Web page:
chinese american deportation


Connecticut Community Bands Together to Save Chinese Couple From Deportation

    Local officials and members of a community in Simsbury, Connecticut are voicing their protests against the impending deportation of a Chinese American couple who has been living and working in the United States for 20 years.

    Deco Salon owners Zhe Long Huang and Xiang Jin Li are due to be deported on Friday, February 16 despite having completed all requirements demanded by the U.S. Immigration and Customs Enforcement.

    Huang has already been fitted with a GPS trackers and he and his wife were both instructed to buy one-way tickets out of the country, reports the Hartford Courant. Court records reveal that neither of them has a criminal record.

    “We have been here 20 years — we don’t even think about China,” 48-year-old Huang was quoted as saying. “We are Americans. And now they tell us, ‘Get out.’”

    Image via Fox61

    The couple, affectionately known in the neighborhood in Farmington as Tony and Kris, are currently raising two children, ages 5 and 15. They have previously been granted work permits, and are regular taxpayers.

    “This family was escaping persecution to come here,” State Senator Beth Bye of Farmington was quoted by Fox61 as saying. “They’ve come here, they’ve set up a business, and they’re important community members and our community members are saying ‘we’re with you.'”

    Image via Fox61

    On Sunday, almost a hundred supporters gathered outside their salon to attend a rally organized by a family friend — Avon realtor Laurie Kane. In addition to the couple’s friends and patrons of their salon, some Farmington Valley residents who have heard about their plight showed up, chanting and carrying signs supporting the couple while others condemned President Donald Trump’s policy on immigrants. 

    “I actually yelled at her — I said, ‘Why didn’t you tell me earlier?’” Kane recalled. “And she said, ‘I was embarrassed. I was ashamed.’”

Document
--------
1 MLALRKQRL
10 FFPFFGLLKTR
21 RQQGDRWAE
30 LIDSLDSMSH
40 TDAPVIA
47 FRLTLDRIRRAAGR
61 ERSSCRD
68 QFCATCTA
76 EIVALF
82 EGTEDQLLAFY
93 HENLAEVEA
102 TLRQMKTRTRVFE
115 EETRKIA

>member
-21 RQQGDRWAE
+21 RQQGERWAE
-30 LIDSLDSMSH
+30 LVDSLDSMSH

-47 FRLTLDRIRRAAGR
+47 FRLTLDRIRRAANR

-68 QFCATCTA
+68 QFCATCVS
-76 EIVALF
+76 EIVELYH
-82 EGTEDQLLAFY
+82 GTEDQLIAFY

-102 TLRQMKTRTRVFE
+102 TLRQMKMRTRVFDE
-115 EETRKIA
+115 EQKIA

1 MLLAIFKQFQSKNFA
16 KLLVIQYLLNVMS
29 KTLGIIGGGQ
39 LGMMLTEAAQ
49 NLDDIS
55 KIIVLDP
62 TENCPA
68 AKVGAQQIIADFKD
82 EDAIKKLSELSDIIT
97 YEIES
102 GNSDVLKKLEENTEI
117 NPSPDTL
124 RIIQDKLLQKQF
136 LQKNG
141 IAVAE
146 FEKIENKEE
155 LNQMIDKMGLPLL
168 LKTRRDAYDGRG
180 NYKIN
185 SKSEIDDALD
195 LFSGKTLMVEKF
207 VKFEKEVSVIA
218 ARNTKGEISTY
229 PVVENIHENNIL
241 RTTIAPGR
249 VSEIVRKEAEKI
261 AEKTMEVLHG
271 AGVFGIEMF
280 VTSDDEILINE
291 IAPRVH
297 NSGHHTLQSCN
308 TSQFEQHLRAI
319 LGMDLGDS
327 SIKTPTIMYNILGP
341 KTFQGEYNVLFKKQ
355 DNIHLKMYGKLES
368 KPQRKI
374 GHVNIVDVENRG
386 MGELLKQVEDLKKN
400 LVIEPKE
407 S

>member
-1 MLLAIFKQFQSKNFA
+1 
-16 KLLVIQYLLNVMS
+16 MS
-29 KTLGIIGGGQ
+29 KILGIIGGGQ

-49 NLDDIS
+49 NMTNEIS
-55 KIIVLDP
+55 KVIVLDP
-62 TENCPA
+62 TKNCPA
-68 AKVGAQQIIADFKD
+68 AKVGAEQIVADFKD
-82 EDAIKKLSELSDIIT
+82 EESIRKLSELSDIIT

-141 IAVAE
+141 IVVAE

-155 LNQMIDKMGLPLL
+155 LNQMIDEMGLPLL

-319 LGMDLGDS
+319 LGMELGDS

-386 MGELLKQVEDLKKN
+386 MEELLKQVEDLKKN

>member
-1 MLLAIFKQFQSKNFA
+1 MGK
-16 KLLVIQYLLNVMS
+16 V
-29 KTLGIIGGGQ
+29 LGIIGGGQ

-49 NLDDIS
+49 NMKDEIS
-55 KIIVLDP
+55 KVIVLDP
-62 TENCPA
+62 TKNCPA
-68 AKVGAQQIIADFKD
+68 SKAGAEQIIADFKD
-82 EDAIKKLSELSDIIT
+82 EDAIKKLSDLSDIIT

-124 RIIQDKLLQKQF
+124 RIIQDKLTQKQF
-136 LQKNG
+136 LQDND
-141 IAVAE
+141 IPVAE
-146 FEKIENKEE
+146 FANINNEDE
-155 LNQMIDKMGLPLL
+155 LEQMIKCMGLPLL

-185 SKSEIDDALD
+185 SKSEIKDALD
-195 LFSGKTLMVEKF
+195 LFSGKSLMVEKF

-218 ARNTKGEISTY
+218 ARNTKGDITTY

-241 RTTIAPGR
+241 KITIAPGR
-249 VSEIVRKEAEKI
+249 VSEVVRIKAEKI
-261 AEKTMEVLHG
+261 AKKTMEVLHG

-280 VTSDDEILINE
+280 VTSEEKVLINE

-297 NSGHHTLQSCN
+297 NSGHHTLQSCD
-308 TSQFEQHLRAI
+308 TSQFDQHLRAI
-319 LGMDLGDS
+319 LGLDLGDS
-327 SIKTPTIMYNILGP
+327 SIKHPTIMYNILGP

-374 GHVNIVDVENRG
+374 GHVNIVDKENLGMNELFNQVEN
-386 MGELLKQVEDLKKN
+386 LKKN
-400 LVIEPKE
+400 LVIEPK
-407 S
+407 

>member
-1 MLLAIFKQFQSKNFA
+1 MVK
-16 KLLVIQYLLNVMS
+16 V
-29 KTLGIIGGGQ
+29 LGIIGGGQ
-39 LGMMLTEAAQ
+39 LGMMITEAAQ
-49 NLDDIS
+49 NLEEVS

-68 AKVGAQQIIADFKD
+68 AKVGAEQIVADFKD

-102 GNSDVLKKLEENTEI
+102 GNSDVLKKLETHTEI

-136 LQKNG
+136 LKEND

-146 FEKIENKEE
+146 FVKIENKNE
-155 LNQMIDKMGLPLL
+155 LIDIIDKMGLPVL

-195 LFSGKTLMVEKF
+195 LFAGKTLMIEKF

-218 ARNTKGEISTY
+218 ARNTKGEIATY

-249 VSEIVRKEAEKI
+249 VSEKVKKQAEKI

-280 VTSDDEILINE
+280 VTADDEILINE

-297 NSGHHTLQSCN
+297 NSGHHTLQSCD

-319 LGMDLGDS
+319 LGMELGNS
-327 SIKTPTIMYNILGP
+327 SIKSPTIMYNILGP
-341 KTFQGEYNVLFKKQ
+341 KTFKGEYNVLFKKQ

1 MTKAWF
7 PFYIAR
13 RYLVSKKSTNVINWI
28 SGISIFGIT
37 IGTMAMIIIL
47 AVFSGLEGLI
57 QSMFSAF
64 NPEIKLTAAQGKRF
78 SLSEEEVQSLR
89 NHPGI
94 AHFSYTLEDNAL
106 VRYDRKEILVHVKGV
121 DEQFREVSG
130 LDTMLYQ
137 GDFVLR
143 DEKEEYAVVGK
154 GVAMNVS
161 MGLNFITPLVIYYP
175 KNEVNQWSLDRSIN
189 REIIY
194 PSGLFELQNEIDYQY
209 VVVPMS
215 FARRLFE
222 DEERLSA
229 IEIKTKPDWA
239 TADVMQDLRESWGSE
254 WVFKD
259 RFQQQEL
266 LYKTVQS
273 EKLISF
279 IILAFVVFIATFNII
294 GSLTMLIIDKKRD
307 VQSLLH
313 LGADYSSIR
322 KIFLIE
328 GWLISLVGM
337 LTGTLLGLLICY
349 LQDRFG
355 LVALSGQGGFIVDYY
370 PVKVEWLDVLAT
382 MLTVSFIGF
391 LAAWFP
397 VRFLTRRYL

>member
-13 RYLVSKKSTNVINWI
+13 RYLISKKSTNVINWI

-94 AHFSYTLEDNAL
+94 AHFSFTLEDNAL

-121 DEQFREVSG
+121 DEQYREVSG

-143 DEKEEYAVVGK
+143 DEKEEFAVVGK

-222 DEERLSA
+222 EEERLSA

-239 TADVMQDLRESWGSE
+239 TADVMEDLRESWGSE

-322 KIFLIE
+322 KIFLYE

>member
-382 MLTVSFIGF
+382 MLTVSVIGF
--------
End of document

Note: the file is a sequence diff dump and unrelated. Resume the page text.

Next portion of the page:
According to Kane, the couple’s main concern is their children who do not speak Chinese and have never been to China. They remain undecided whether they will bring the kids to China or leave them in the U.S. to stay with friends.

    “They don’t deserve this,” Simsbury First Selectman Eric Wellman noted. “We need to be keeping families together.”

    “It makes good sense to me to go after illegals that are not law-abiding, they’re breaking criminal laws, committing felonies, and hurting people,” said State Senator Paul Doyle of Wethersfield. “But in this situation, law-abiding people paying taxes and helping our citizens just doesn’t make sense.”

    Feature Image via Facebook/Eliza Florian

    Support our Journalism with a Contribution

    Many people might not know this, but despite our large and loyal following which we are immensely grateful for, NextShark is still a small bootstrapped startup that runs on no outside funding or loans.

    Everything you see today is built on the backs of warriors who have sacrificed opportunities to help give Asians all over the world a bigger voice.

    However, we still face many trials and tribulations in our industry, from figuring out the most sustainable business model for independent media companies to facing the current COVID-19 pandemic decimating advertising revenues across the board.

    We hope you consider making a contribution so we can continue to provide you with quality content that informs, educates and inspires the Asian community. Even a $1 contribution goes a long way.  Thank you for everyone's support. We love you all and can't appreciate you guys enough.

    Support NextShark

    Mastercard, Visa, Amex, Discover, Paypal